Waking up on a blustery winter morning to a furnace that is blowing cold air into your home can put a chill on your entire day. Fortunately, you can sometimes quickly fix the problem yourself – even if you aren't a skilled handyman or woman. The following troubleshooting tips may be able to help you turn up the heat again.
Tip #1: Check the fan setting
The thermostat usually has several different settings, depending on your HVAC system. A furnace-only setting typically has "Fan," "Auto," and "Off." A system with integrated AC may also have a "Cool" setting. Verify that the furnace is set to "Auto." A common error is to set it to fan, which means the fan continues to blow even when the furnace isn't actively heating air. This causes cooler air to blow through the ducts. This is often the case if you notice that your furnace is sometimes blowing hot air and other times blowing cool air.
Tip #2: Look for the little blue flame
If you have a gas furnace, there will be a small blue-flamed pilot light on at all times. This is the flame that causes the combustion, which heats the air. Many modern furnaces are simple to light. Some even have a button, and all you have to do is push it. For others, find the gas valve and turn it off for several minutes. Then, switch it to the pilot setting and use a long match, like a fireplace match or a grill lighter to light the pilot. If the light refuses to stay lit or if it burns any other color than blue, turn off the gas and call a heating contractor to check the pilot assembly.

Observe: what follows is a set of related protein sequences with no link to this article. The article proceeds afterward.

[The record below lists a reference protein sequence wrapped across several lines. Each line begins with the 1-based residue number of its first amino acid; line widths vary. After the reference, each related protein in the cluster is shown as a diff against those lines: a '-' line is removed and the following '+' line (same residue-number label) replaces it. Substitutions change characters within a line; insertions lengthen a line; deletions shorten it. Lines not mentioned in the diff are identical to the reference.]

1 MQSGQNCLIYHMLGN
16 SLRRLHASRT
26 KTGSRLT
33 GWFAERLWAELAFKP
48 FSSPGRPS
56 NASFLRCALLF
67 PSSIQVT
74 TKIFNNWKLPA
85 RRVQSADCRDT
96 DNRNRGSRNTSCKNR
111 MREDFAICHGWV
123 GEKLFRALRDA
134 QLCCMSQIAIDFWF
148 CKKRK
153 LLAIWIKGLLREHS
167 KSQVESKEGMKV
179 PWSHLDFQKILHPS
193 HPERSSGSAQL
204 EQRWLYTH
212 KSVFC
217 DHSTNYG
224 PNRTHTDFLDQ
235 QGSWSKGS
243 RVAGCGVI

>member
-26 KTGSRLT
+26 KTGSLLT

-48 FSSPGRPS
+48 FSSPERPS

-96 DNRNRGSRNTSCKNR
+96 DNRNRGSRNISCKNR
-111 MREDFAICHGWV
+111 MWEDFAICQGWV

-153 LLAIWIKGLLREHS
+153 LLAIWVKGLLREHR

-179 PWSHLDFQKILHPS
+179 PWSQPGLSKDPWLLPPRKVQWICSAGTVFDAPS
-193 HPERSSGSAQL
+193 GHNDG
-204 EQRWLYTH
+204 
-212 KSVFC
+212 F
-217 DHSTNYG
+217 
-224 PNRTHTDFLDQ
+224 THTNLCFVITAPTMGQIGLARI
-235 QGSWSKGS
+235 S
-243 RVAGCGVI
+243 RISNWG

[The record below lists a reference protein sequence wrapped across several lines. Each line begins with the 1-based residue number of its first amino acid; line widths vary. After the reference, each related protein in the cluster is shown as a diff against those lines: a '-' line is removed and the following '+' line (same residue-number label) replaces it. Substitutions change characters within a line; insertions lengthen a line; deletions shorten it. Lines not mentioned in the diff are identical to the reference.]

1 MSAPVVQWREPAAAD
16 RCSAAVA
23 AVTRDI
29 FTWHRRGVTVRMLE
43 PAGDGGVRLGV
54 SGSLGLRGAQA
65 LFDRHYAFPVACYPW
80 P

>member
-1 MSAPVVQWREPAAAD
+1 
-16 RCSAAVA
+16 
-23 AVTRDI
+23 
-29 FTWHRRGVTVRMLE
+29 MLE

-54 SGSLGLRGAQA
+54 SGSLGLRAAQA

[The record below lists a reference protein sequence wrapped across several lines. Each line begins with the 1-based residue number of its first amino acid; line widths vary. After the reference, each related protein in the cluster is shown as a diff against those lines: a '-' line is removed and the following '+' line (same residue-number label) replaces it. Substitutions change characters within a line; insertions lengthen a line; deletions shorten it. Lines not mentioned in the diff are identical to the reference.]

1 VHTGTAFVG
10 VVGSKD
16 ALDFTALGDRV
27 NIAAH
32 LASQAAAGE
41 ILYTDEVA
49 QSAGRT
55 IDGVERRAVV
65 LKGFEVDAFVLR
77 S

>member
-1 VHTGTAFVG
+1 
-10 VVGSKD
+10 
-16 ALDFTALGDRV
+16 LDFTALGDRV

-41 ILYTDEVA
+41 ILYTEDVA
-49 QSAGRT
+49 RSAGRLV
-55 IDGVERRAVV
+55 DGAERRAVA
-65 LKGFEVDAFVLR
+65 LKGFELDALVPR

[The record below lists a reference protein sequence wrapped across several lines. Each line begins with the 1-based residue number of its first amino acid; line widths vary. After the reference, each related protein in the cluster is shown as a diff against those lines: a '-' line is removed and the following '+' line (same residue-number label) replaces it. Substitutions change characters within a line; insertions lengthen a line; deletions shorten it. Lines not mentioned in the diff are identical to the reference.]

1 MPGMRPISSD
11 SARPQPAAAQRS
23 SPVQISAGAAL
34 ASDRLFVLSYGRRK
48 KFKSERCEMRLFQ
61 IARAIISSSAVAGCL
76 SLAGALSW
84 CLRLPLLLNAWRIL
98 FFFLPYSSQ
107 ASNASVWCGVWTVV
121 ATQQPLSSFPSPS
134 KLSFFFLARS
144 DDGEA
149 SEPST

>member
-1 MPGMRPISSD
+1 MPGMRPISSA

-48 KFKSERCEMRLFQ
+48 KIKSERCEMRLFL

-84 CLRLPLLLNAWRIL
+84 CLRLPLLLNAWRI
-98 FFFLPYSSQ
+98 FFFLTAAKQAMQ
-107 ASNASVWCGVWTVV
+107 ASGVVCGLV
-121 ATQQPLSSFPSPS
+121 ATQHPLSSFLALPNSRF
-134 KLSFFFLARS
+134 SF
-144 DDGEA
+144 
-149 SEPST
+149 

Tip #3: Combat overheating
A furnace can overheat, which causes the heating coils to shut down. In some cases, no heat is being produced but the fan continues to run, which means you have cool air blowing through the house. There are several causes of overheating. First, clean or replace the filter. Next, dust down the furnace itself. Finally, make sure there is plenty of room for air circulation around the furnace.
These issues aren't the only causes for poor furnace performance. There can be internal damage in the burners, broken blower motors, or issues with the igniter that helps fire the heat in your furnace. These problems aren't easy fixes for those with minimal HVAC knowledge. If these simple troubleshooting tips don't solve your issue, contact an HVAC contractor, such as R & R Heating & Cooling of Polk CO Inc, for more help.